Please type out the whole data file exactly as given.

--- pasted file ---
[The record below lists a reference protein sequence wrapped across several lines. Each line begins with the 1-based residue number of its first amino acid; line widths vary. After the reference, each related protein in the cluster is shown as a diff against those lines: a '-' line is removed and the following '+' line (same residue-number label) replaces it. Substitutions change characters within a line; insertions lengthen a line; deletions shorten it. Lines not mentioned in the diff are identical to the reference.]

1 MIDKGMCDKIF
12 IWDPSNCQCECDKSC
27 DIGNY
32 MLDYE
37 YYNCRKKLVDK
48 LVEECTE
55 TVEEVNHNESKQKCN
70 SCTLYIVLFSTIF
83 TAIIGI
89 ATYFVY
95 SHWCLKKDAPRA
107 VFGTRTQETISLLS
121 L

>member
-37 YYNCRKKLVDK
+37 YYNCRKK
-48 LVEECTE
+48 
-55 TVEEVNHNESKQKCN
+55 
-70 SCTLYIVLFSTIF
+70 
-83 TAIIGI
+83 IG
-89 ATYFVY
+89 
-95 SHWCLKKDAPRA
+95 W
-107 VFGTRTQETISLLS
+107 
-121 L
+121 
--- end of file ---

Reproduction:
[The record below lists a reference protein sequence wrapped across several lines. Each line begins with the 1-based residue number of its first amino acid; line widths vary. After the reference, each related protein in the cluster is shown as a diff against those lines: a '-' line is removed and the following '+' line (same residue-number label) replaces it. Substitutions change characters within a line; insertions lengthen a line; deletions shorten it. Lines not mentioned in the diff are identical to the reference.]

1 MIDKGMCDKIF
12 IWDPSNCQCECDKSC
27 DIGNY
32 MLDYE
37 YYNCRKKLVDK
48 LVEECTE
55 TVEEVNHNESKQKCN
70 SCTLYIVLFSTIF
83 TAIIGI
89 ATYFVY
95 SHWCLKKDAPRA
107 VFGTRTQETISLLS
121 L

>member
-37 YYNCRKKLVDK
+37 YYNCRKK
-48 LVEECTE
+48 
-55 TVEEVNHNESKQKCN
+55 
-70 SCTLYIVLFSTIF
+70 
-83 TAIIGI
+83 IG
-89 ATYFVY
+89 
-95 SHWCLKKDAPRA
+95 W
-107 VFGTRTQETISLLS
+107 
-121 L
+121 